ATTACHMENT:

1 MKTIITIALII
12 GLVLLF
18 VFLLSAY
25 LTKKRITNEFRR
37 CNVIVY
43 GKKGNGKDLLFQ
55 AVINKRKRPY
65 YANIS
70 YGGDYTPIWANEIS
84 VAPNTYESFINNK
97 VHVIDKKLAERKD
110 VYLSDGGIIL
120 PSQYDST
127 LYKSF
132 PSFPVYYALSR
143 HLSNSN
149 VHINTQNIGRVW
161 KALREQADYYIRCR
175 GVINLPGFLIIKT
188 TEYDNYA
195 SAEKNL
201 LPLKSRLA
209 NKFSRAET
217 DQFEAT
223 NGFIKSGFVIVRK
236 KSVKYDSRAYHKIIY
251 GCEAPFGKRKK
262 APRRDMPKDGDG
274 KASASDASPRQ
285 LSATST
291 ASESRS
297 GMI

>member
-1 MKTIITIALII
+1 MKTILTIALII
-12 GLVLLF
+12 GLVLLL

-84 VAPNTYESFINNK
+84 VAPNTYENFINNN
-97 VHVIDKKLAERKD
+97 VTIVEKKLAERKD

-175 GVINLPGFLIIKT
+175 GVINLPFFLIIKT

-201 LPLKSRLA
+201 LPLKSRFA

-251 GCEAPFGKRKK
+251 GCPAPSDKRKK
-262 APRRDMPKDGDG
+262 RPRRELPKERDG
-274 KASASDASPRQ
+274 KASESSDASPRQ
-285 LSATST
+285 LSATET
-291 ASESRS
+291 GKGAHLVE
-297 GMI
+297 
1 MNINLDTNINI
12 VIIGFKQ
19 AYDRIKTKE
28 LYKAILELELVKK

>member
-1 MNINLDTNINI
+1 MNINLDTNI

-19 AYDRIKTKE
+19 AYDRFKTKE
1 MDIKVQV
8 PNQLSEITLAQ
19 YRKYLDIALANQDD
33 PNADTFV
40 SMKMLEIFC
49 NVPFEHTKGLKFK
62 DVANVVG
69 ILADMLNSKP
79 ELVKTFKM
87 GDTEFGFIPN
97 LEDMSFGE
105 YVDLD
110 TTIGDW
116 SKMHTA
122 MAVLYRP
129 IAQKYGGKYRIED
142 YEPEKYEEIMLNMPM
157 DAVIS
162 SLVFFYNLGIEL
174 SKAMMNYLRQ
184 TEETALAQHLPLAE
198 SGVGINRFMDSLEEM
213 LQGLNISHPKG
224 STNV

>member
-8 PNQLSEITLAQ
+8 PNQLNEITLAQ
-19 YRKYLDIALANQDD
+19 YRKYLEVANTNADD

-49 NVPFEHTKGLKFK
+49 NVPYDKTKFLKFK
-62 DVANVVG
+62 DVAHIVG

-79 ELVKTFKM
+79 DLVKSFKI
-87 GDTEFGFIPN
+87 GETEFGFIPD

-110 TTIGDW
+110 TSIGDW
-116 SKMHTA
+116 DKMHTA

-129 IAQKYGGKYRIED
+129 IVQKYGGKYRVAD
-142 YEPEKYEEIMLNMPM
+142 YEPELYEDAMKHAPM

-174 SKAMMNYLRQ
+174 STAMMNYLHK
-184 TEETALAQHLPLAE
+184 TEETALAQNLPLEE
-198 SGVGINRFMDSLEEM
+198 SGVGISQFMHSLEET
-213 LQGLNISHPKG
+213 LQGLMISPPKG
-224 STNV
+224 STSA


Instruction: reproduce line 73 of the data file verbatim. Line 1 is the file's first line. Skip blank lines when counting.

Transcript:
62 DVANVVG